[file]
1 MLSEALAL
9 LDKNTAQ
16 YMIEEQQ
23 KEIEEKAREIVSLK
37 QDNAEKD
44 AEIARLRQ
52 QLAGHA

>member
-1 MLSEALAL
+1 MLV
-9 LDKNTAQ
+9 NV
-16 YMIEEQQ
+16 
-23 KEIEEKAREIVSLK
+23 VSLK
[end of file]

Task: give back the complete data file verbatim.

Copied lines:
1 MLSEALAL
9 LDKNTAQ
16 YMIEEQQ
23 KEIEEKAREIVSLK
37 QDNAEKD
44 AEIARLRQ
52 QLAGHA

>member
-1 MLSEALAL
+1 MLV
-9 LDKNTAQ
+9 NV
-16 YMIEEQQ
+16 
-23 KEIEEKAREIVSLK
+23 VSLK